Murrieta, 0.13% BAC, Plea to Wet Reckless, No Jail
Our client, age 54, went on a short vacation of wine-tasting with his wife in the Murrieta vineyards. He had never been arrested in his life. He had a good job as an executive with a national corporation that involved significant travel each week. His two children had already graduated from college.
A police officer about 100 yards behind noticed this back up and made a traffic stop of our client. Upon making contact with him, he smelled the odor of alcohol coming from inside the car. Our client’s wife had drank considerably more, but the officer attributed the odor entirely to our client. So the officer proceeded to ask our client to submit to an Evidentiary Preliminary Alcohol Screening (EPAS) breath test.
An EPAS is a device rarely used in Los Angeles or Orange County. It is similar to a portable PAS that is used at the roadside, but the EPAS results may be used in court as evidence because the device is of higher reliability and the suspect usually signs a consent form to have his breath sample not saved for retesting (a Trombetta waiver).
In our case, the arresting officer administered the EPAS test without waiting the required fifteen minutes and without securing a Trombetta waiver. Our client, however, registered a 0.13% BAC, which is more than one and a half times the legal limit.What to Take Away: First-time DUI for client, age 54. Arrested as he left wine-tasting at a Murrieta vineyard. 0.13% BAC; resolved for a wet reckless (Vehicle Code § 23103 pursuant to § 23103.5).
The client was then arrested and spent the night in the Murrieta jail, which was quite traumatic for a 54 year old man with no prior record. He was subsequently charged in the Murrieta Superior Court with a violation of California Vehicle Code § 23152(a) (“Driving Under the Influence of Alcohol or Drugs, or Both”) and California Vehicle Code § 23152(b) (“Driving with a BAC of 0.08% or higher”).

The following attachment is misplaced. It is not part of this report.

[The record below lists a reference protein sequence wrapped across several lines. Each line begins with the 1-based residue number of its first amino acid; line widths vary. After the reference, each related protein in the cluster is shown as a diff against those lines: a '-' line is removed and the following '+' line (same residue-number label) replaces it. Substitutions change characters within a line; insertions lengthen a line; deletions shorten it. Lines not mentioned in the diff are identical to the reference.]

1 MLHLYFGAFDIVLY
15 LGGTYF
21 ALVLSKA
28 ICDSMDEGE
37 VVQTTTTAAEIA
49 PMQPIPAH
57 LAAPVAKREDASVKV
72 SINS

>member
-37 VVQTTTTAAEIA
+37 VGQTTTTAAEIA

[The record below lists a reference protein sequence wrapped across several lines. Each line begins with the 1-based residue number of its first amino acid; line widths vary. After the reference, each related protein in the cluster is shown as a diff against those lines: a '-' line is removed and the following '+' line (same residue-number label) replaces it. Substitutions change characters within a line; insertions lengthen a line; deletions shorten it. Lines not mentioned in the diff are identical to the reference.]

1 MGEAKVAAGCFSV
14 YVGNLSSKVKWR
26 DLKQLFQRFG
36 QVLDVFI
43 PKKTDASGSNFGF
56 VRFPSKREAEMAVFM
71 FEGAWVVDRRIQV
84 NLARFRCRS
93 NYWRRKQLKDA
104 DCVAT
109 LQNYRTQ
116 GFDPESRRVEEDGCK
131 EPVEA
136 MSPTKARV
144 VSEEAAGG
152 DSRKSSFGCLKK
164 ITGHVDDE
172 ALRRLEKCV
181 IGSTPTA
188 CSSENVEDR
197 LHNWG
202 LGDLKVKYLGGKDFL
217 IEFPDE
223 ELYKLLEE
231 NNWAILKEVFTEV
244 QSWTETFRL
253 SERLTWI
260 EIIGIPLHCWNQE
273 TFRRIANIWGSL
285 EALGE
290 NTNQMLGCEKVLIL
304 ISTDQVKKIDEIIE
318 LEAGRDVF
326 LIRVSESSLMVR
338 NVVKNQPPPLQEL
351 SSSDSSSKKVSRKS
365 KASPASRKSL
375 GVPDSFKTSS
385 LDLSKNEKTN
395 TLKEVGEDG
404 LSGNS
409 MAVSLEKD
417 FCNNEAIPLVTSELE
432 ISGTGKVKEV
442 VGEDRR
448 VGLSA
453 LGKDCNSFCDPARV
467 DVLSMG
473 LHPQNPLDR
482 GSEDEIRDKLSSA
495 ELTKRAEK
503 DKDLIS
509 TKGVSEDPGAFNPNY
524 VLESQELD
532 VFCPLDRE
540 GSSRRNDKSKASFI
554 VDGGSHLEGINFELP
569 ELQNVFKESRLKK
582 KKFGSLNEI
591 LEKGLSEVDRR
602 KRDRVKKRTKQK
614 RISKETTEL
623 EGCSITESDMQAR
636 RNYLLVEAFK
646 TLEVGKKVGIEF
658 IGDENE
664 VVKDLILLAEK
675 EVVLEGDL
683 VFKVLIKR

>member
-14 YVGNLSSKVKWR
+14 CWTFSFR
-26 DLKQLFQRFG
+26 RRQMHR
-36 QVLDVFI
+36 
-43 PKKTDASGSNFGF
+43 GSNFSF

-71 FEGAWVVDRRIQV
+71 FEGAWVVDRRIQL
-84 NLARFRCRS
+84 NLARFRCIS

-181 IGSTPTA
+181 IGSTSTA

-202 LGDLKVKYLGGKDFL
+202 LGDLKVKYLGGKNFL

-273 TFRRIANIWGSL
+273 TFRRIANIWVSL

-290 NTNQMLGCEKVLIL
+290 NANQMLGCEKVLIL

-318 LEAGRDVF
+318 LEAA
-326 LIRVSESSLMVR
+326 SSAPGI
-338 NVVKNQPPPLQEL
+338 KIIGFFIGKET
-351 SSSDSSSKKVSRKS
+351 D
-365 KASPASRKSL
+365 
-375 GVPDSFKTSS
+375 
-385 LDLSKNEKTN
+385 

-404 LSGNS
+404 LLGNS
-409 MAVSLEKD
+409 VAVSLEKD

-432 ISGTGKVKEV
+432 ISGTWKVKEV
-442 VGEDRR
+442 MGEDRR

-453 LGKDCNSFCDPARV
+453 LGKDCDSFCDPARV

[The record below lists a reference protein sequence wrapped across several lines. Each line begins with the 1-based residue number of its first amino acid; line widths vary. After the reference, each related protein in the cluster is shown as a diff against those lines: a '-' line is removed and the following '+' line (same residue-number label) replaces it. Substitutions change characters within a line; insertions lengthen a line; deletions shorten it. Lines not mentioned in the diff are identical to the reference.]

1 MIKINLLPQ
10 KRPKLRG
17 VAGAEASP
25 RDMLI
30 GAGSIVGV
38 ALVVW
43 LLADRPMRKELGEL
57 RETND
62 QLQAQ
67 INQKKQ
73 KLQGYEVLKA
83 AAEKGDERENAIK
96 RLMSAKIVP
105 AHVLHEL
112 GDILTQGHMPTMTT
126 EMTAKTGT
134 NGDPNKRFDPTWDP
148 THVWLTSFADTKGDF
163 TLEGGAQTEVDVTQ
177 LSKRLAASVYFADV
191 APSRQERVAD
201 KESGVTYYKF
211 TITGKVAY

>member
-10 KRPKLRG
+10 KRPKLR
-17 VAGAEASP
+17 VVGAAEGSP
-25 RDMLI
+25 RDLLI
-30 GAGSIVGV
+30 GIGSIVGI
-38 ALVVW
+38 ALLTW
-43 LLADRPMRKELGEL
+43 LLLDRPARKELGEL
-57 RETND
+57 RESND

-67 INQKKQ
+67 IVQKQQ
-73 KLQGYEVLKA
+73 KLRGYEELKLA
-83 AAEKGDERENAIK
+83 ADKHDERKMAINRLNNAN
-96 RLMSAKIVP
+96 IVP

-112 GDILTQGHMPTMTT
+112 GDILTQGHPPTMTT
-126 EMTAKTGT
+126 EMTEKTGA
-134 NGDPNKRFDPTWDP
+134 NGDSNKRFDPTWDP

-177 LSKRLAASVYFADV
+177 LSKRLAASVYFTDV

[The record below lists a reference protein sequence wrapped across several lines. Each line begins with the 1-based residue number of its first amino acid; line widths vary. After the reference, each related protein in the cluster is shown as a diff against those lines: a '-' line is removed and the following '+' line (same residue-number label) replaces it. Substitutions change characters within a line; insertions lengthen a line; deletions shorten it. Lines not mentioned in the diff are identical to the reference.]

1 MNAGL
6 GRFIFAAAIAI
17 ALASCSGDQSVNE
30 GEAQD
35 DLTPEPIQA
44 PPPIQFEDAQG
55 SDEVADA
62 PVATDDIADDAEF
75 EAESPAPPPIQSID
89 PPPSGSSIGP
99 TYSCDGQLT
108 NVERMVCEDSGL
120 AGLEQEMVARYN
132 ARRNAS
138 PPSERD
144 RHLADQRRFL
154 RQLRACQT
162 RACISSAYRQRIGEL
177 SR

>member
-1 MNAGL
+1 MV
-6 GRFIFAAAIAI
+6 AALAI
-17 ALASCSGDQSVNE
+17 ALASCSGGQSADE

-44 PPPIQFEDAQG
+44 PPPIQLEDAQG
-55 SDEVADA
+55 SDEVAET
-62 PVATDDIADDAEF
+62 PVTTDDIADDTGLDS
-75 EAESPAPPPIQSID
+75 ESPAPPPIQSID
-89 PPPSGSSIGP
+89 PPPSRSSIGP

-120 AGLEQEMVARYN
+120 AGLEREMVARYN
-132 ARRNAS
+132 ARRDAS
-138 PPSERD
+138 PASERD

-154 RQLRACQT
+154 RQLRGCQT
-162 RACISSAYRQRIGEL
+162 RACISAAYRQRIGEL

The client then retained Greg Hill & Associates. The Murrieta District Attorney’s office has a “standard first offer” for any person charged with DUI for the first time with a BAC of 0.15% or lower. This offer mandated six days in the Riverside County Jail.
Greg Hill then negotiated with the handling District Attorney and then the head district attorney, finally, over several months, receiving a reduced offer of a “wet reckless” (Vehicle Code § 23103) and a dismissal of the DUI charges. The police officer’s failure to properly follow the EPAS procedures did not mean the case would be dismissed or dropped, but it allowed the jury to assign less weight to the results, which worried the DA.
The Client was happy with this result, as he avoided a DUI and the problems with driving in Canada that a DUI caused with renting a car in Canada (due to his work travels).
For more information about a wet reckless and, in general, a traffic stop for DUI, click on the following articles:
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